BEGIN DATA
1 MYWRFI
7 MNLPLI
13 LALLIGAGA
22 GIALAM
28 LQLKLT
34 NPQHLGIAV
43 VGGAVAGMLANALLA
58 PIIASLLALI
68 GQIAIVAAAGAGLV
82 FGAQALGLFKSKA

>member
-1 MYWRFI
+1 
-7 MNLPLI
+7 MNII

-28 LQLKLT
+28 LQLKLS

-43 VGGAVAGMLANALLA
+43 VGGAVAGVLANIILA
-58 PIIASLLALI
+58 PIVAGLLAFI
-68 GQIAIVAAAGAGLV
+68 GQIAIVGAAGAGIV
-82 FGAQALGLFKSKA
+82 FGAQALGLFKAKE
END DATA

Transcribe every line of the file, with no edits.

1 MYWRFI
7 MNLPLI
13 LALLIGAGA
22 GIALAM
28 LQLKLT
34 NPQHLGIAV
43 VGGAVAGMLANALLA
58 PIIASLLALI
68 GQIAIVAAAGAGLV
82 FGAQALGLFKSKA

>member
-1 MYWRFI
+1 
-7 MNLPLI
+7 MNII

-28 LQLKLT
+28 LQLKLS

-43 VGGAVAGMLANALLA
+43 VGGAVAGVLANIILA
-58 PIIASLLALI
+58 PIVAGLLAFI
-68 GQIAIVAAAGAGLV
+68 GQIAIVGAAGAGIV
-82 FGAQALGLFKSKA
+82 FGAQALGLFKAKE